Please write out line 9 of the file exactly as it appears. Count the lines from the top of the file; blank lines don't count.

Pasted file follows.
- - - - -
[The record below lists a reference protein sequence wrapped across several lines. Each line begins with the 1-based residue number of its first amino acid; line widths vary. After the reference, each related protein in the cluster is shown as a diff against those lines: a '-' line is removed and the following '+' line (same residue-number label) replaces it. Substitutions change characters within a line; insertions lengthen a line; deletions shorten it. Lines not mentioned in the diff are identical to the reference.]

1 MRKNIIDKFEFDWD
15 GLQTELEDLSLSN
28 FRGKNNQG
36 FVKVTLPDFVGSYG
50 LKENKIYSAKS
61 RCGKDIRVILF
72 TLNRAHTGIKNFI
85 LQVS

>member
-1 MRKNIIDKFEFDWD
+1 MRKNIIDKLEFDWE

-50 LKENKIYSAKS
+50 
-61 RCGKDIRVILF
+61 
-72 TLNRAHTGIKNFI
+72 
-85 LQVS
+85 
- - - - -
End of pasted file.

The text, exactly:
85 LQVS